Weather disappeared largely from literature when it was seen unrealted to the actions of humans. With climate change now upon us, however, a new literary genre has arisen.

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Donne’s Warning about Climate Change

Looking back over the past year, I repost an essay on John Donne’s “Valediction: Forbidding Mourning” and climate change denial. Given that 2015 has been the warmest year on record and that “the weather outside is frightful,” Donne’s comments about “moving of th’ earth” are only too relevant.

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A Season for Miraculous Breakthroughs

In this Scott Bates poem about Operation Breakthrough, the 1988 American-Soviet rescue operation that liberated three ice-bound gray whales, the possibility for international cooperation to save the planet is imagined. Were he still alive today, my father would be excited by the 2015 Paris climate accord.

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Climate Hope Shines in Dark Times

Madeleine L’Engle’s 1971 Advent poem anticipates the gloom we feel today about climate change. Yesterday’s international accord, however–miraculously signed by 195 countries–gives us some glimmer of Christmas hope.

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Climate Inaction Will Lead to a Dystopia

If we refuse to do anything to counteract climate change, we are doing grave injustice to our children and grandchildren. Russell Hoban’s post-apocalyptic fantasy “Riddley Walker” captures the selfishness that we would be guilty of.

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Tolstoy and Climate Change Denial

The denial of the citizens of Moscow as Napoleon approaches the city, described by Tolstoy in “War in Peace,” resembles climate change denialism.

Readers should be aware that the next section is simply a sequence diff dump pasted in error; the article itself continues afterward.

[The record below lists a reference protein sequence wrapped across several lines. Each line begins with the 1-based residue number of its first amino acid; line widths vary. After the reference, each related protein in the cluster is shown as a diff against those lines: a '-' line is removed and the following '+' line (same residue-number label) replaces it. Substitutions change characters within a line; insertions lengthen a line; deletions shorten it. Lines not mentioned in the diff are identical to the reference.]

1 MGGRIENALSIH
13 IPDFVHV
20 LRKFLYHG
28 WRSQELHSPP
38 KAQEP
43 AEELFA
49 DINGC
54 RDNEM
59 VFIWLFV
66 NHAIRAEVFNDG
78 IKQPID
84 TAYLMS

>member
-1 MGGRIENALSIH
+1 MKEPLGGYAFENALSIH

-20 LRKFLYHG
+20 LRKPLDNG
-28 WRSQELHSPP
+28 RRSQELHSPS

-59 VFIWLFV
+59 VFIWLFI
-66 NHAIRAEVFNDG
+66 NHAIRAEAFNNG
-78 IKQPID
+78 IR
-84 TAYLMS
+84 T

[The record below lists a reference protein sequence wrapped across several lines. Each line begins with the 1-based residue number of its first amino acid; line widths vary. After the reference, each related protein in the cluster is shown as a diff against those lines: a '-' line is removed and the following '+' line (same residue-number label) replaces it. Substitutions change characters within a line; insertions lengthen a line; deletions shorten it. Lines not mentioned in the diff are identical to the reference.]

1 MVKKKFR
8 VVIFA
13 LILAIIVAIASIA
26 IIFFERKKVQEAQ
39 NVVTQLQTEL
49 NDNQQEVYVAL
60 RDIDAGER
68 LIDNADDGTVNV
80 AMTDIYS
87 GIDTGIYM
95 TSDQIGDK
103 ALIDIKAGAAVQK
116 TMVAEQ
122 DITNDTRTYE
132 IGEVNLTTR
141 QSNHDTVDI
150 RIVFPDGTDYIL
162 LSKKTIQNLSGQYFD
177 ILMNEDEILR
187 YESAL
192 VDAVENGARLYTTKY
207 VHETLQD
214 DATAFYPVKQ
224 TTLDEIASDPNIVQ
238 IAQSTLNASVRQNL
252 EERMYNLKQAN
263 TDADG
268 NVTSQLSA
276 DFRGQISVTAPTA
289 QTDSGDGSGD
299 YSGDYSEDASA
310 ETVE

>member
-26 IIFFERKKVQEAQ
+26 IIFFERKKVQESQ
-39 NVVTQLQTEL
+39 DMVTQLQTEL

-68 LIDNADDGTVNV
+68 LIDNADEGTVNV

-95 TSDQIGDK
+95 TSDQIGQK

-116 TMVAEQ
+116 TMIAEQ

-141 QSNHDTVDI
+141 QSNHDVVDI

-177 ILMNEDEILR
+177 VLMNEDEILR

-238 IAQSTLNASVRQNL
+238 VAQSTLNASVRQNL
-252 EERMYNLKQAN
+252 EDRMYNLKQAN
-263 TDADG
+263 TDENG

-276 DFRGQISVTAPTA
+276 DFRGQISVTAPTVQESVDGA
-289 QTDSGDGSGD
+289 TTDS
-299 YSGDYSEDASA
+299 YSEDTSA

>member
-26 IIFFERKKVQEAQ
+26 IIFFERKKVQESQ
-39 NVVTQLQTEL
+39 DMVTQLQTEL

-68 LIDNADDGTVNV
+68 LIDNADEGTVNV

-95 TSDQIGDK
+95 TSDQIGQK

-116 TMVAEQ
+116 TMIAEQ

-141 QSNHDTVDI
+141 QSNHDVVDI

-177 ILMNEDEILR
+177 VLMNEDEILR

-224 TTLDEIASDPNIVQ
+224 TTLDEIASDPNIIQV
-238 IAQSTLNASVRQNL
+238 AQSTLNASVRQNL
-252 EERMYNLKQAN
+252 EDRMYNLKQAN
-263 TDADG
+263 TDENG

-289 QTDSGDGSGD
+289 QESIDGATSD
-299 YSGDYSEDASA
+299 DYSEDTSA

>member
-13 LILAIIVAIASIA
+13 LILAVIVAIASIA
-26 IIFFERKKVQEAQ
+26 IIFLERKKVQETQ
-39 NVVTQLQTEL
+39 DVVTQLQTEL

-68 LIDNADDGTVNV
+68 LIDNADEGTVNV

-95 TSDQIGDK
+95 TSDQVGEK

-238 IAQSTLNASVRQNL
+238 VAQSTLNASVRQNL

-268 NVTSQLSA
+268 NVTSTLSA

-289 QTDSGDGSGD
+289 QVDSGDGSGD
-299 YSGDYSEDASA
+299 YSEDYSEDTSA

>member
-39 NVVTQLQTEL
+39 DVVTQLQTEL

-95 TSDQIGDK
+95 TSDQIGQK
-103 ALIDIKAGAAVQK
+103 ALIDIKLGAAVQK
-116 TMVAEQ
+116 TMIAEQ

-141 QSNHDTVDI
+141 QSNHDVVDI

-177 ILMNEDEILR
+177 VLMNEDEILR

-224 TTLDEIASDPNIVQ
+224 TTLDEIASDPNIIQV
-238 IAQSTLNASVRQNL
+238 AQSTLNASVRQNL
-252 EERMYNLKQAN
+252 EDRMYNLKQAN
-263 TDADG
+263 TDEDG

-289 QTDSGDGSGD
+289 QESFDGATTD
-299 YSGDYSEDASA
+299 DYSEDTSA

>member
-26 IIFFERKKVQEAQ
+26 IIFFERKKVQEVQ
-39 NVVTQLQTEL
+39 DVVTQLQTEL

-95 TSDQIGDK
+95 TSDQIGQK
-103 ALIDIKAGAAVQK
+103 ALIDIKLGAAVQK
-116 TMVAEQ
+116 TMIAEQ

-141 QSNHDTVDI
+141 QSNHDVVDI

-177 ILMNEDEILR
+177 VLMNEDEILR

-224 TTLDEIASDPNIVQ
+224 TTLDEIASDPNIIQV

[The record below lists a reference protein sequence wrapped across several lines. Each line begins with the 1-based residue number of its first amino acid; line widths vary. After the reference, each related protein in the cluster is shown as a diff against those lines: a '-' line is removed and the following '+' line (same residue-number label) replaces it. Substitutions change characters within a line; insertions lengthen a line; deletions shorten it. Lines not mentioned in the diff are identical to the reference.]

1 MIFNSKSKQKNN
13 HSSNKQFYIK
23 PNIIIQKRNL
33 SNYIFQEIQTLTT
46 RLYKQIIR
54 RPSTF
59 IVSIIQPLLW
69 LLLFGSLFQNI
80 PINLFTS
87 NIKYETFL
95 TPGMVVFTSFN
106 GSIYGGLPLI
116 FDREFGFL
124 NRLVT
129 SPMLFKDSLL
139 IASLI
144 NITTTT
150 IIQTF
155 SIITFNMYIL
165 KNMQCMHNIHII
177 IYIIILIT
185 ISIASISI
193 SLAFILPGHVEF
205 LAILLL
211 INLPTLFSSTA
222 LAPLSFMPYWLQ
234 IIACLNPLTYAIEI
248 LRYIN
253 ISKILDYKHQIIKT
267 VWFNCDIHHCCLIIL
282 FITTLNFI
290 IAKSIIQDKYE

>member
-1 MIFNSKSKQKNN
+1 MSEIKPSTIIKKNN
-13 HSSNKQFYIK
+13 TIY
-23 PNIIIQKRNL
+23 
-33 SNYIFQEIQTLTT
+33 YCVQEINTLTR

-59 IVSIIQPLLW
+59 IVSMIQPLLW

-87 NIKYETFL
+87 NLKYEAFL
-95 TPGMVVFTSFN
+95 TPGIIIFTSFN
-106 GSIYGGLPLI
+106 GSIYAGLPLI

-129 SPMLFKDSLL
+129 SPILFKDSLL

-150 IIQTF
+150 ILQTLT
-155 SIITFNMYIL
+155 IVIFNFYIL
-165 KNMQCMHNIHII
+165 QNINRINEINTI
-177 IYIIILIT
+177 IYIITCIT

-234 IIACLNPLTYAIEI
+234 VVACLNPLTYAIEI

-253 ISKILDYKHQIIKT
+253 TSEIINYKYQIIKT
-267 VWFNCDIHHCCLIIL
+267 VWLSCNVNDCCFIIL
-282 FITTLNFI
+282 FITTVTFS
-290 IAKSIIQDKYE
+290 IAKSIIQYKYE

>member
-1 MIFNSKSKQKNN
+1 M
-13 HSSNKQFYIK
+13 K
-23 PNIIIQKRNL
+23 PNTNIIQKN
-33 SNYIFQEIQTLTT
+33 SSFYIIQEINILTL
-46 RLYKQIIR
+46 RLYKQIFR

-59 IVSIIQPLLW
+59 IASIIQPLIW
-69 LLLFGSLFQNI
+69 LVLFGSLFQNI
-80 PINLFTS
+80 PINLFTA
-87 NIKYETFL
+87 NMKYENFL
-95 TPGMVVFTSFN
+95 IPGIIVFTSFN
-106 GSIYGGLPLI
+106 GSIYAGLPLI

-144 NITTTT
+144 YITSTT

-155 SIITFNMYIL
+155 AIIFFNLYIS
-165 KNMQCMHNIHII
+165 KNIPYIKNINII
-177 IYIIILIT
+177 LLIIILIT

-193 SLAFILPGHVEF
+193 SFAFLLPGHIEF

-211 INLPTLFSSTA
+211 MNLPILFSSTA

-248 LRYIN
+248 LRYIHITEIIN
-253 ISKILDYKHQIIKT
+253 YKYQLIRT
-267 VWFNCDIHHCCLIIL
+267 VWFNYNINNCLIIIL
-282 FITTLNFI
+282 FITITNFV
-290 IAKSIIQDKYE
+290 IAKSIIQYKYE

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An ABC of Our Attack on the Earth

In his “ABC of Radical Ecology,” Scott Bates sets forth an alphabet primer for various environmental ills.

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Donne and Climate Change Denial

Somewhat unexpectedly, John Donne’s “Valediction Forbidding Mourning” gives insight into climate change denial.

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The River’s Blood Turned to Stone

This Scott Bates fable captures the tragedy of California’s drought.

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When American Fantasies Are Dangerous

The denial of reality that has taken over certain segments of the GOP is well described by Neil Gaiman in “American Gods.” America has a long tradition of such fantasizing.

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The Animals Are Trying to Warn Us

Scott Bates invokes “The Hitchhiker’s Guide to the Galaxy” in this Nativity poem.

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Climate Change: Signs of Witchery

Native American author Leslie Marmon Silko warns of ecological disaster if we don’t change our relationship to the earth.

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Koch Inc: Oligarchs of Order and Ordure

A Scott Bates poem framing our oil barons as “the officious oligarchs of order and ordure” and “the lizards of ooze.”

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Kingsolver Tries to Save the Planet

I’m not entirely sure what to make of Barbara Kingsolver’s Flight Behavior (2012), which I’m currently teaching in my Introduction to Literature class. It fits well with my theme, which is “Humans in Nature,” and I certainly agree with Kingsolver’s point that climate change is one of the greatest dangers facing humankind. I just have […]

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Hydrocarbons Unleash an Angry God

Euripides’ “The Bacchae” can be read as a parable of climate change denialism.

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Mass Extinctions Followed by Life

Richard Shelton’s poem “Death” reminds us that we are part of the world that we are destroying.

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GOP Denies a Giant Problem

Faced with climate change denialism, Obama has been forced to take executive action. Jonathan Swift would understand.